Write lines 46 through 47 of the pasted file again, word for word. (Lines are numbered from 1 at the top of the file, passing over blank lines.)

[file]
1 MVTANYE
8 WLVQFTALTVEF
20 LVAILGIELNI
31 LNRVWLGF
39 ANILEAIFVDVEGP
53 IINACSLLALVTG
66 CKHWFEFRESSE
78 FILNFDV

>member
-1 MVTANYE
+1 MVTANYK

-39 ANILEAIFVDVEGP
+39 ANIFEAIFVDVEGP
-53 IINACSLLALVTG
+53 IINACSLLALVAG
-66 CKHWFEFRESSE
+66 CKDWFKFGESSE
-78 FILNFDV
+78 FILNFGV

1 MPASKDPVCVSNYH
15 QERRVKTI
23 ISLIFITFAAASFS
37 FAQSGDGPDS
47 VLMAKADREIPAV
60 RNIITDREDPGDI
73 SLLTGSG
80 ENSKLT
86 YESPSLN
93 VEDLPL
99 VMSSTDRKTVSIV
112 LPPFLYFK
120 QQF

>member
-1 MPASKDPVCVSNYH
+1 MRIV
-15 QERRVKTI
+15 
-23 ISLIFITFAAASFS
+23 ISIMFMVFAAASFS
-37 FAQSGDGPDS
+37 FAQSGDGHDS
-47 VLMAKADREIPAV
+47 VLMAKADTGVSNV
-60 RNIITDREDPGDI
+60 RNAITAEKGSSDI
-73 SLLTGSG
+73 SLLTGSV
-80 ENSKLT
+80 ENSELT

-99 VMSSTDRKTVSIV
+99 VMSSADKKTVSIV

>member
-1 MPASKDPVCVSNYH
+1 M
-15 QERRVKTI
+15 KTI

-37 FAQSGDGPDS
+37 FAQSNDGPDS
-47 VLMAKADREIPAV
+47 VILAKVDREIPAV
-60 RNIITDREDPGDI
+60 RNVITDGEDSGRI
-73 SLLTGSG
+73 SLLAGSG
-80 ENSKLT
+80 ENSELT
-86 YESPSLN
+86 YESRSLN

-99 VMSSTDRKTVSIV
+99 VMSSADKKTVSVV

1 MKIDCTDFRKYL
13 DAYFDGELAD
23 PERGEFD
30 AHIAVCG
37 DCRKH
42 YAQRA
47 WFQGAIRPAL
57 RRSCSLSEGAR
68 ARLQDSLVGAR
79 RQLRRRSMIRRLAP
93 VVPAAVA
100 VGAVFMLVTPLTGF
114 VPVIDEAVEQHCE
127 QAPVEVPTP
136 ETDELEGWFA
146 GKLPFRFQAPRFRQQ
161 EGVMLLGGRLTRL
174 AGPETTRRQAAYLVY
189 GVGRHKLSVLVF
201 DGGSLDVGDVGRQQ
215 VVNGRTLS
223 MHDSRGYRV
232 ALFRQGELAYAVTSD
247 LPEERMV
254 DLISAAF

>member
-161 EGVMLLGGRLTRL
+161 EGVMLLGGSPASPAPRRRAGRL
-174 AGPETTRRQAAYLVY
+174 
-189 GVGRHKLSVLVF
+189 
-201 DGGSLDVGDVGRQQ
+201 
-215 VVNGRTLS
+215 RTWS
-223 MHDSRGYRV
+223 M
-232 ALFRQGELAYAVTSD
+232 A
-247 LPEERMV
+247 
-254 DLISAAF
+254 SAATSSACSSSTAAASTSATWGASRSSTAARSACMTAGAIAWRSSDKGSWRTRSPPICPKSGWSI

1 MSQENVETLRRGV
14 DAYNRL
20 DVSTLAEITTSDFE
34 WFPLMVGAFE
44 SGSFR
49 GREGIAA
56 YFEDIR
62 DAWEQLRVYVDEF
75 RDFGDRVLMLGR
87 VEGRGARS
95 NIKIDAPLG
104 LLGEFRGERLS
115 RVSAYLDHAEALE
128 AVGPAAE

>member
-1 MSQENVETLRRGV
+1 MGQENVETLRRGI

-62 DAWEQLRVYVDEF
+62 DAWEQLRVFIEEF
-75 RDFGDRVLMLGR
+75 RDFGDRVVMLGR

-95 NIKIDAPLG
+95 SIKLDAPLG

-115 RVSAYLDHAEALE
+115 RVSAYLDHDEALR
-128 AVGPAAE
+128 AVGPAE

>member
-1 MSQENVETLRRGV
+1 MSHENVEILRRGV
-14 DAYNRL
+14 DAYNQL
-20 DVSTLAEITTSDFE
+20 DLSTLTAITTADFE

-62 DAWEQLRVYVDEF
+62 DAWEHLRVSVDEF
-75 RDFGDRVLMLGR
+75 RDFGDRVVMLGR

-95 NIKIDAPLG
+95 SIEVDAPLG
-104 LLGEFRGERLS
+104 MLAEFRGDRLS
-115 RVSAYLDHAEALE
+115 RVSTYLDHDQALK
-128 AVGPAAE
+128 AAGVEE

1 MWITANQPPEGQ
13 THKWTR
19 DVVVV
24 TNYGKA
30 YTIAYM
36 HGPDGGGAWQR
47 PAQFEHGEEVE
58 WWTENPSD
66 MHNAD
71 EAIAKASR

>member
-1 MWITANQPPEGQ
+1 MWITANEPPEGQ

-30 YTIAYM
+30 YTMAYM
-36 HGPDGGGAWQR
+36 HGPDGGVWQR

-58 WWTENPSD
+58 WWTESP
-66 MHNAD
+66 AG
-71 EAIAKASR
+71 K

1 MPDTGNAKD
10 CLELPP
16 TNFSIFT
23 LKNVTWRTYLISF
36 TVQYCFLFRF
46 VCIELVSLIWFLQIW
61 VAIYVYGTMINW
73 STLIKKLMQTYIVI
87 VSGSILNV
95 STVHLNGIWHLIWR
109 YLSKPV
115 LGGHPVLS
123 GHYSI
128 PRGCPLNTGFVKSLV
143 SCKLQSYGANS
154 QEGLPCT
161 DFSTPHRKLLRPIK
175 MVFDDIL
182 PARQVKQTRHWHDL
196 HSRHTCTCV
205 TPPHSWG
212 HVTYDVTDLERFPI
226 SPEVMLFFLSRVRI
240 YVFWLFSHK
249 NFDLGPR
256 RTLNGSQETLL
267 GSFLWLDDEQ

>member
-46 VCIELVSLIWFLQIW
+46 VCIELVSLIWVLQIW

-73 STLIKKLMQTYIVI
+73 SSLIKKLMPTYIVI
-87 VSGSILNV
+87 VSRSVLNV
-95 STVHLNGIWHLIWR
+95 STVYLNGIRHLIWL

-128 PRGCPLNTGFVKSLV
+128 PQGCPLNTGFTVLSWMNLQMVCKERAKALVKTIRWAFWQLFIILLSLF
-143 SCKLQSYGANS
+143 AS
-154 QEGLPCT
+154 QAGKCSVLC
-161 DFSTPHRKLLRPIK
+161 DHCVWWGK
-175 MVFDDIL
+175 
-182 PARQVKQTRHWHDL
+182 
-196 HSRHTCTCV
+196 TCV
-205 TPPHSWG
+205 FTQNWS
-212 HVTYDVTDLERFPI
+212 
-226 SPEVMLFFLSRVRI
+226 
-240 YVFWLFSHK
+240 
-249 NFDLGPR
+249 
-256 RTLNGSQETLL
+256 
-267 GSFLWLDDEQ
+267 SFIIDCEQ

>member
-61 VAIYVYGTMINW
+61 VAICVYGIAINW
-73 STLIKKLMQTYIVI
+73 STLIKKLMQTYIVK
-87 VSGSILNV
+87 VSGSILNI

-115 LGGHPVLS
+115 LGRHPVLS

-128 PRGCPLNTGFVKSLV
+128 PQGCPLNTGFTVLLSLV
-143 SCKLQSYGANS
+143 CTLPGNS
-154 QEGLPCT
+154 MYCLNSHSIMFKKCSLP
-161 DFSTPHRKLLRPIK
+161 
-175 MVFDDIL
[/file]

-73 SLLTGSG
+73 SLLTGSV